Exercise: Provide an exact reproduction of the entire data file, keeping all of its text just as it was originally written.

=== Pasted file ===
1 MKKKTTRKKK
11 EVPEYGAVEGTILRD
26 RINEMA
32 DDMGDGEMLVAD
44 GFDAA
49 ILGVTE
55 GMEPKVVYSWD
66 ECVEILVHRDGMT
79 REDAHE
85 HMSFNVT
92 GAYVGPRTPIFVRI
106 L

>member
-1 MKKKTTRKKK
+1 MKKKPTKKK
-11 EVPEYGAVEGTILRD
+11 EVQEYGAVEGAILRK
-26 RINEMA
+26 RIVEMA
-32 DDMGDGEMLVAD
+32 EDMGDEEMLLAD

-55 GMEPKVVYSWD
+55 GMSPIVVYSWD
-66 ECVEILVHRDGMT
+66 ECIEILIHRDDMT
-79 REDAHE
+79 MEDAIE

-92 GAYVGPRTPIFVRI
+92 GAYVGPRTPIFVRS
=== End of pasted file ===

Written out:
1 MKKKTTRKKK
11 EVPEYGAVEGTILRD
26 RINEMA
32 DDMGDGEMLVAD
44 GFDAA
49 ILGVTE
55 GMEPKVVYSWD
66 ECVEILVHRDGMT
79 REDAHE
85 HMSFNVT
92 GAYVGPRTPIFVRI
106 L

>member
-1 MKKKTTRKKK
+1 MKKKPTKKK
-11 EVPEYGAVEGTILRD
+11 EVQEYGAVEGAILRK
-26 RINEMA
+26 RIVEMA
-32 DDMGDGEMLVAD
+32 EDMGDEEMLLAD

-55 GMEPKVVYSWD
+55 GMSPIVVYSWD
-66 ECVEILVHRDGMT
+66 ECIEILIHRDDMT
-79 REDAHE
+79 MEDAIE

-92 GAYVGPRTPIFVRI
+92 GAYVGPRTPIFVRS